by Dzongsar Jamyang Khyentse Rinpoche
« The relationship with a guru can never be simple. We human beings have a habit of hope and fear, and we each come saddled with our different cultures and characters. As long as we are bound by these distinctions, we are deluded, and as long as we are deluded, our relationships are complicated.
Through the veil of your everyday deluded perceptions, the outer guru may seem like an ordinary person. He shares your taste for pizza with anchovies but also drinks strong coffee, which you don’t like at all. He appears to get cranky when you don’t get it right. He’s a human being. But he wasn’t born in your neighborhood, so he’s exotic and interesting. The more exotic the better, especially if you’re a naive and gullible disciple easily impressed by colours, shapes, and races. The best is when his skin is a completely different shade. Then again, if it’s too exotic it doesn’t work.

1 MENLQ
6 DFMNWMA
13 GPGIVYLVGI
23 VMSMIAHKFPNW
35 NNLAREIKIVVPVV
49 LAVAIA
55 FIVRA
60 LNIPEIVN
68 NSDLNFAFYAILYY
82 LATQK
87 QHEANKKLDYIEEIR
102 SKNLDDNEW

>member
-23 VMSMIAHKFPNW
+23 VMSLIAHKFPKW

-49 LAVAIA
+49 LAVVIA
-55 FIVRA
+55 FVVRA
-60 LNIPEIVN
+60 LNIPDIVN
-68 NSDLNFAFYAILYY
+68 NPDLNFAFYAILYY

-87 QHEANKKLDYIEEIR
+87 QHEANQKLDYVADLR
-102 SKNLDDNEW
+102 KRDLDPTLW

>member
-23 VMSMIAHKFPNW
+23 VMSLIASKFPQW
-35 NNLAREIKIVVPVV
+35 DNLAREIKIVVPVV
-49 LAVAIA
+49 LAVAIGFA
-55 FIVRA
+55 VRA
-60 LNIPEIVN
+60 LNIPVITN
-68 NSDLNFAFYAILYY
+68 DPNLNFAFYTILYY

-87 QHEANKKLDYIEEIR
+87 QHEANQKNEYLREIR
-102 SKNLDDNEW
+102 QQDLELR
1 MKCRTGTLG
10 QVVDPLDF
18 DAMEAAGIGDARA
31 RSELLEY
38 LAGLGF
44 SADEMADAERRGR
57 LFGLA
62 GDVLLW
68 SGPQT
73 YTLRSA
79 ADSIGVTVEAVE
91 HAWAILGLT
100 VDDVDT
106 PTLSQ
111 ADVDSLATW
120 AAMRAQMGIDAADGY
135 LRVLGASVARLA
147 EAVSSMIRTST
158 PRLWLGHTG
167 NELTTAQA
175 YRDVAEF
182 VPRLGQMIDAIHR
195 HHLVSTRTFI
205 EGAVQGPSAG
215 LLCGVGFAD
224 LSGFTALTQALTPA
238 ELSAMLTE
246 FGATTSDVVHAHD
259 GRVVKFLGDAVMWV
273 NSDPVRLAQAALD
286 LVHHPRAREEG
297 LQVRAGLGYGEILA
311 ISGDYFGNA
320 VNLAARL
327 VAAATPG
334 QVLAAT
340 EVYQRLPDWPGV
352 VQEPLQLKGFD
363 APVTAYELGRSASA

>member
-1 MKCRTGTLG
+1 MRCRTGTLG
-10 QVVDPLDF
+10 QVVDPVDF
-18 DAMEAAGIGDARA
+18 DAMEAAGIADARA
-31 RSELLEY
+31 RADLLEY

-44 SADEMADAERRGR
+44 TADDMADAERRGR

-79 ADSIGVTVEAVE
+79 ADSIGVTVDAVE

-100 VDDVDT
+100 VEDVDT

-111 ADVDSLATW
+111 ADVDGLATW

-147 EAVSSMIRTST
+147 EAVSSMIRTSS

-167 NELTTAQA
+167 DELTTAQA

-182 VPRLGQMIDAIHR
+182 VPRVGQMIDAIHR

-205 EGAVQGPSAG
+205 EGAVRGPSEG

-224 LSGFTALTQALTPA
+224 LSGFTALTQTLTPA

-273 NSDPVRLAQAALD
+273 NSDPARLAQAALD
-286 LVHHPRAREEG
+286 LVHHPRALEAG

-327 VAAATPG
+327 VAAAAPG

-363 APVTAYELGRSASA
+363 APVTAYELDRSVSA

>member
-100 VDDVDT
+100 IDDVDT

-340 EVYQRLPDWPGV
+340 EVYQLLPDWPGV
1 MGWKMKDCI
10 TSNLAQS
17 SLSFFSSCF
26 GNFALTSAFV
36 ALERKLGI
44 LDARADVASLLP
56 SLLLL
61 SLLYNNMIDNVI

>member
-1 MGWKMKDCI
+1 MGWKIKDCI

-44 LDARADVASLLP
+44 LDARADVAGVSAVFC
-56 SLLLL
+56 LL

While many err on the side of expecting too much of a guru — like constant worldly emotional support and advice — others reject a human guru altogether. It’s as if they are afraid to relate to a living being. They say things like “I am my own guru,” using the convenient and educated-sounding excuse that everything, including the guru, is the nature of mind. But after some questioning, it becomes clear that they don’t have even a faint understanding of what “nature of mind” means. »
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